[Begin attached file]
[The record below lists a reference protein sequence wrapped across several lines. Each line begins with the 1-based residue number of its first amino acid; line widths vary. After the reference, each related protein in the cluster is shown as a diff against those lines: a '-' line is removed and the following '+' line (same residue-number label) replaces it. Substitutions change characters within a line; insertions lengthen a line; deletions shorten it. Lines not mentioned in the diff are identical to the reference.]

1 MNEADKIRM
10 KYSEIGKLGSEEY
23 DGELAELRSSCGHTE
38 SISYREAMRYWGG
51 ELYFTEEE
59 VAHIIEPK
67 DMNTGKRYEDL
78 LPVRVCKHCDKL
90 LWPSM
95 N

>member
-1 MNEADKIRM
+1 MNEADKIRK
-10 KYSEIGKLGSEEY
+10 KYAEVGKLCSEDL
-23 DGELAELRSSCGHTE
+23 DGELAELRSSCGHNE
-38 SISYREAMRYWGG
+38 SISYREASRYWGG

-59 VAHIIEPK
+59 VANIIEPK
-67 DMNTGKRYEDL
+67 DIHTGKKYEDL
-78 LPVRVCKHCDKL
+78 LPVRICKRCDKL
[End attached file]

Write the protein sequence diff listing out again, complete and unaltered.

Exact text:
[The record below lists a reference protein sequence wrapped across several lines. Each line begins with the 1-based residue number of its first amino acid; line widths vary. After the reference, each related protein in the cluster is shown as a diff against those lines: a '-' line is removed and the following '+' line (same residue-number label) replaces it. Substitutions change characters within a line; insertions lengthen a line; deletions shorten it. Lines not mentioned in the diff are identical to the reference.]

1 MNEADKIRM
10 KYSEIGKLGSEEY
23 DGELAELRSSCGHTE
38 SISYREAMRYWGG
51 ELYFTEEE
59 VAHIIEPK
67 DMNTGKRYEDL
78 LPVRVCKHCDKL
90 LWPSM
95 N

>member
-1 MNEADKIRM
+1 MNEADKIRK
-10 KYSEIGKLGSEEY
+10 KYAEVGKLCSEDL
-23 DGELAELRSSCGHTE
+23 DGELAELRSSCGHNE
-38 SISYREAMRYWGG
+38 SISYREASRYWGG

-59 VAHIIEPK
+59 VANIIEPK
-67 DMNTGKRYEDL
+67 DIHTGKKYEDL
-78 LPVRVCKHCDKL
+78 LPVRICKRCDKL